Concerning healthcare reform, the government has taken an important step in the right direction to shift the emphasis from unsustainable hospital-based treatment to sustainable community-based primary care that is focused on disease prevention. As a developing country, Vietnam deserves great credit for building up the capacity of district and community healthcare facilities. The Working Group for Primary Healthcare Transformation is a success story in Vietnam (Jorg Reinhardt, Vietnam’s Impressive Healthcare Strategy, in The ASEAN Post, June 25, 2019). One important lesson that we can learn from the healthcare reform in Vietnam is to give priority to changing public perceptions toward primary healthcare.

One of the ingrained habits of Hong Kong patients is to rely on specialist services in hospitals and clinics. In response to this, the government will introduce a Co-care Pilot Scheme for district health offices to refer patients at risk of hypertension and diabetes for treatment by private family doctors. Medical and Health Services Sector Legislative Councilor Doctor David Lam Tzit-yuen said it will take time to change the existing culture, with more work needed to educate Hong Kong residents on the value of seeking out family doctors before going to a hospital to see a specialist.

With regard to educational policy, the emphasis on STEM (science, technology, engineering and math) education has attracted considerable attention because it helps build a solid foundation for students in support of our direction of promoting I&T development and boosting the arts, cultural and creative industries in the city, In the next five years, the target of the government is that 35 percent of postsecondary students will be studying STEM subjects, and 60 percent will be studying subjects relevant to Hong Kong’s development into the new “eight centers” designated in the 14th Five-Year Plan (2021-25).

Mention has also been made of the pressing need to promote national education within and beyond the classroom. A sense of national pride should be ingrained in the minds of our students. Furthermore, we should raise the awareness of our students to safeguard national security. Teachers, who are responsible for fostering positive values and a sense of national identity among students, should possess professional capabilities and uphold professional conduct. Therefore, newly appointed regular teachers in all public schools are required to pass the Basic Law Test. We support all these measures wholeheartedly.

Finally, we support the measures to strengthen the support for the elderly persons to age in place. These measures are: regularizing the Pilot Scheme on Community Care Service Voucher, setting up 16 new neighborhood elderly centers, and expanding the Housing Authority’s Integrated Discharge Program for Elderly Patients. Nevertheless, these measures have failed to address the emotional needs of the elderly. This topic has been thrown into the pool of current debate in gerontology. Their studies show that old people need meaningful relationships and emotional support.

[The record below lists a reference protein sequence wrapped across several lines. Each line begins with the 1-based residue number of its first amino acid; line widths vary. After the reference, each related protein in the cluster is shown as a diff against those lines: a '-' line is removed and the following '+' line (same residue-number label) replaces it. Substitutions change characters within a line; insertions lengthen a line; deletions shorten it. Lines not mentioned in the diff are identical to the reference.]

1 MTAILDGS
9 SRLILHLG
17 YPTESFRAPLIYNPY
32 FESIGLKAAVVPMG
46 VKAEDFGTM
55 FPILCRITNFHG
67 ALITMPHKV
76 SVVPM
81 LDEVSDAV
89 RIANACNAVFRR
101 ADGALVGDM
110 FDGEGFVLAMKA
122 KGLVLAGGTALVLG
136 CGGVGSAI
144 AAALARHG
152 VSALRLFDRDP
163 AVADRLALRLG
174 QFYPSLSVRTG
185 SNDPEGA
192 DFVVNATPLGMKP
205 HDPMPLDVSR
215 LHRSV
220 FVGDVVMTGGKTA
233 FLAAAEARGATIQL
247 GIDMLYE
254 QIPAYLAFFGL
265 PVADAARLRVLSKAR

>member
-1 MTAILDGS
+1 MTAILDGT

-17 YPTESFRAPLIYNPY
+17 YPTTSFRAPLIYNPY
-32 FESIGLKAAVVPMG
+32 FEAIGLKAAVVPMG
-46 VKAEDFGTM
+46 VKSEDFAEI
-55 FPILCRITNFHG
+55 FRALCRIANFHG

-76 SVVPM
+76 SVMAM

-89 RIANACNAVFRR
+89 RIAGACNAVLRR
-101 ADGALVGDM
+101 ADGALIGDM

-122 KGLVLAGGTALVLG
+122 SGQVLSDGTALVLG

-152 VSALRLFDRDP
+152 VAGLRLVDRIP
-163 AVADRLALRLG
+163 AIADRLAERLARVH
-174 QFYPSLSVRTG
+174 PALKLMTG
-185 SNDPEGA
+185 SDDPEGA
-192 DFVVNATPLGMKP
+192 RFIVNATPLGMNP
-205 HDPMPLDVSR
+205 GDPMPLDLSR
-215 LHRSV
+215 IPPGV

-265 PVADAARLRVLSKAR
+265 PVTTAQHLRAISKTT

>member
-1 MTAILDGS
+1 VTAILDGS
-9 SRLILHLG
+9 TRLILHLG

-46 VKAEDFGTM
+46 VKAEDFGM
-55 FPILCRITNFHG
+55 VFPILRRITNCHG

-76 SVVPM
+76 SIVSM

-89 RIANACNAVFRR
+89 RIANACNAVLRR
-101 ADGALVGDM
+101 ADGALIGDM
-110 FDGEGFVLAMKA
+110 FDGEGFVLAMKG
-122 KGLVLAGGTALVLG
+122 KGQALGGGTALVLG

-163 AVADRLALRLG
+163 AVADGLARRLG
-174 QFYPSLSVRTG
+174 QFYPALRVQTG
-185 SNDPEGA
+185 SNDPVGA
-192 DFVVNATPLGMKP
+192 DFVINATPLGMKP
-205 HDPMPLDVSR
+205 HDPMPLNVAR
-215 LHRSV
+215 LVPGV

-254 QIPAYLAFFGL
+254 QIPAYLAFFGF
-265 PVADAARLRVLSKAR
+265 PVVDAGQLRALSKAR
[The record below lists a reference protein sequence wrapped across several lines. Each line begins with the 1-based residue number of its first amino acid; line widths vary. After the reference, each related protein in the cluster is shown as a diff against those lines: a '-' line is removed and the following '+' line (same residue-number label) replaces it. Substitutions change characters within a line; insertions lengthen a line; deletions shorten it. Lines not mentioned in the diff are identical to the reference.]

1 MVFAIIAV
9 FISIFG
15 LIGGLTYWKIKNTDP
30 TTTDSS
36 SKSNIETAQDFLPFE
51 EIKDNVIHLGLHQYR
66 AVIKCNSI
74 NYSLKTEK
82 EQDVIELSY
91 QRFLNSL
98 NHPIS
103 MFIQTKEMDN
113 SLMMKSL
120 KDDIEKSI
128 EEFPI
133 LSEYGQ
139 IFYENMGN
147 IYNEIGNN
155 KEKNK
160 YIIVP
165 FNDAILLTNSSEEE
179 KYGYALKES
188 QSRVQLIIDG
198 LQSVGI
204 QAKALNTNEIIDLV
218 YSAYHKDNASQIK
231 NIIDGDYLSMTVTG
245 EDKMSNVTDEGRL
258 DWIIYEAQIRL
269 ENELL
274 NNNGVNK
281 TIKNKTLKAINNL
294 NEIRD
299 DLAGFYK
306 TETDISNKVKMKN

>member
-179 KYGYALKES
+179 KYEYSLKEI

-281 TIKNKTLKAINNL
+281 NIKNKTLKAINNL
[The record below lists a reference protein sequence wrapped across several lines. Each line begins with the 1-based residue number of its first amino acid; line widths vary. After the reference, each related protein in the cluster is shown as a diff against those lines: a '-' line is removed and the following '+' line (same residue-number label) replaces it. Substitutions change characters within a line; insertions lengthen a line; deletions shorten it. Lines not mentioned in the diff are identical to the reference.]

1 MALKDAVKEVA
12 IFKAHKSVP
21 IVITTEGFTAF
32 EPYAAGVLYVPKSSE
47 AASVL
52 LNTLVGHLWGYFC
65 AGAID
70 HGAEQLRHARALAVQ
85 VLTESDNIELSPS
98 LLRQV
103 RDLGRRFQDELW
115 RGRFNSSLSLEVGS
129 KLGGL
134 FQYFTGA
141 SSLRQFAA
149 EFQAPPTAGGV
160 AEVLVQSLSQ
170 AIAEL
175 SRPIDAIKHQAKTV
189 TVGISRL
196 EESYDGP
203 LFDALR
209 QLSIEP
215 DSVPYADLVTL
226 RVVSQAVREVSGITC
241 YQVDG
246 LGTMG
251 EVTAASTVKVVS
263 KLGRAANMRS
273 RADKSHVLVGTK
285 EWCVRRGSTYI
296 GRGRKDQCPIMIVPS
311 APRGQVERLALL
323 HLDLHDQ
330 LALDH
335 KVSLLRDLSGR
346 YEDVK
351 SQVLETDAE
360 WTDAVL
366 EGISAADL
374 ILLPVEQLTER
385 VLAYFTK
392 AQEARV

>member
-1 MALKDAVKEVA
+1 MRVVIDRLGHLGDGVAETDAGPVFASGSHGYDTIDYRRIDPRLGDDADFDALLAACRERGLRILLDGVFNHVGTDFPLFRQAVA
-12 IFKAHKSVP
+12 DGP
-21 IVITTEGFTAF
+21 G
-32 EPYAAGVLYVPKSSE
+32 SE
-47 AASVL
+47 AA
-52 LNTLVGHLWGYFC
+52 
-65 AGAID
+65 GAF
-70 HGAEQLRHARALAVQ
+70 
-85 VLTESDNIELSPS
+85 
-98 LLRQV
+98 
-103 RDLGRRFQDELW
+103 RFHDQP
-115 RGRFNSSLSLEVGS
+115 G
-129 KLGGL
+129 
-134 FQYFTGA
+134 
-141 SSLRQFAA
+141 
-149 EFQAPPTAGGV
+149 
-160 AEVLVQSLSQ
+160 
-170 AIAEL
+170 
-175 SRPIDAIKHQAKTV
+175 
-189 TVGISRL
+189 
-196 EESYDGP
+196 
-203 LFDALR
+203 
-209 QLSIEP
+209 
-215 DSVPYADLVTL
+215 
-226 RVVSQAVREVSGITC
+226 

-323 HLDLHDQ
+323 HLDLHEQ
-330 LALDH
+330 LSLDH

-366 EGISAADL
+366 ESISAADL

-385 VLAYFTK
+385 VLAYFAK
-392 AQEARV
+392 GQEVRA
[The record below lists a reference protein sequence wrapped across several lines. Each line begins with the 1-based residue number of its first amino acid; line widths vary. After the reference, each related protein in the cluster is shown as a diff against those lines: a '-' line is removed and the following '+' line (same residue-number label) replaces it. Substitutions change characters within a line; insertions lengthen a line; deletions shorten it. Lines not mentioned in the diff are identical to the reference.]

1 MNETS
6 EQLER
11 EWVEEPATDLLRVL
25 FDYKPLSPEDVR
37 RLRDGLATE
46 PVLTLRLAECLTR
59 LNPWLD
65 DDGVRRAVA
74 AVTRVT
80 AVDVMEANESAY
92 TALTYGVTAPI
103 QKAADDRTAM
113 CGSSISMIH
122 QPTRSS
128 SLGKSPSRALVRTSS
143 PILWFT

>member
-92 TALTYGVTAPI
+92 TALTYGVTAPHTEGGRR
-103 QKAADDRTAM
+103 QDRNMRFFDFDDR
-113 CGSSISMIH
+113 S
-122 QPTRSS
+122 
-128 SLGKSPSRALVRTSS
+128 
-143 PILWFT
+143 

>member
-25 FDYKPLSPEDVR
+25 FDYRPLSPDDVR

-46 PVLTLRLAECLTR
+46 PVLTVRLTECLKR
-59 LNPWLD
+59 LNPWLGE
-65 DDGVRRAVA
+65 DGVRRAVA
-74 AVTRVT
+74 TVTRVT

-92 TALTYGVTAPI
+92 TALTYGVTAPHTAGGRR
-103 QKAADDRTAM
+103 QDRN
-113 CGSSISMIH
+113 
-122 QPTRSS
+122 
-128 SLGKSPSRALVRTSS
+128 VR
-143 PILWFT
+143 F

Attention to aging and precarity exposes the deeply personal and ontological experiences of vulnerability that takes place across the life course and into late life (Amanda Grenier, et al (eds.), Precarity and Ageing (Bristol: Policy Press, 2020), p 241). To reduce the vulnerability of the elderly and address their emotional needs, we suggest that “care teams” of the designated districts pay regular district-based visits to the selected elderly who are in urgent need of emotional support. Proper training should be provided for the volunteers of the care teams. We should not downplay the importance of these visits because studies have shown that older women who report low levels of emotional support are twice as likely to die as those with high levels of emotional support (TC Antonucci, A Life-span View of Women’s Social Relations, in B Turner (ed.), Women Growing Older: Psychological Perspectives (Thousand Oaks: Sage Publications, 1994), pp 239-269). Besides, community organizers and district councilors may take initiatives to maintain regular contacts and establish meaningful relationships with the vulnerable elderly in their serving districts.

Junius Ho Kwan-yiu is a Legislative Council member and a solicitor.

Kacee Ting Wong is a barrister, a part-time researcher of Shenzhen University Hong Kong and Macao Basic Law Research Center, and co-founder of the Together We Can and Hong Kong Coalition.

The views do not necessarily reflect those of China Daily.